I like my tomato puree machine, because without it I'd have to skin and de-seed the tomatoes using a seive, which would add so much time to the process! As it is, I just wash em, roughly chop em, cook em down for about a half hour til they are all mushy, then run them through the machine - then put the resulting puree back into the pot with the rest of the pasta sauce ingredients if it's the pasta sauce I'm making. If I'm doing the tomato sauce I do it the other way round - cook the diced tommys up with everything else and run it through the machine at the very end.

I should get off here and get on with it. It's 9.12. Lots to do!

PS I will try to take photos during the process today. Try. You'll have to forgive the kitchen. Even though it's not dirty at all, it's so old that it looks dirty. Too hard to explain - you'll see in the pics!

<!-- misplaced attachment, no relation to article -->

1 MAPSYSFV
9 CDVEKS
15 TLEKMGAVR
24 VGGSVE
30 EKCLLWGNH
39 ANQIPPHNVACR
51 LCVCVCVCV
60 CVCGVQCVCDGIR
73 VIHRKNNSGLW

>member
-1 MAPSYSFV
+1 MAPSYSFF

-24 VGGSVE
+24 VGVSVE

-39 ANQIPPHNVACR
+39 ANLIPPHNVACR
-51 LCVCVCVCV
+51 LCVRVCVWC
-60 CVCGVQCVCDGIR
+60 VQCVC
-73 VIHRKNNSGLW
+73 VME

Wednesday, January 13, 2010

Preserving is fun - but not in a South Australian Summer!

In fact, South Australian summers are best reserved for .... making beer!

Well, sometimes.

I thought I would just blog a little about the making of beer. I have a standard Coopers brew kit and I really like it. I also have a few non-standard things that I prefer to use - like glass bottles instead of PET.

Making beer in the Coopers kit is really really easy. The main dramas to be aware of are cleanliness and temperature control.

Once you've got a sterile fermenter (the big round thing with the lid on it and the tap at the bottom) you pour in the can of premixed malt and hop extracts, add a kilo of your choice of extra fermentable goodness (white sugar, dextrose, malt, a combo.... hell, if you're making stout chuck in a can of condensed milk *droool*), stir it all up with some hot water, fill up with tap water to the 23 litre mark, throw in your yeast and stick the lid on.

It CAN get complicated. Different types of beer use different types of yeasts, which have a different ideal fermenting range. Keep in mind that if you aren't at all fussy about your beer, and you just want something vaguely beer flavoured, with a bit of an alocholic boost, for drinking after a hot day in the garden - temperature control aint that important.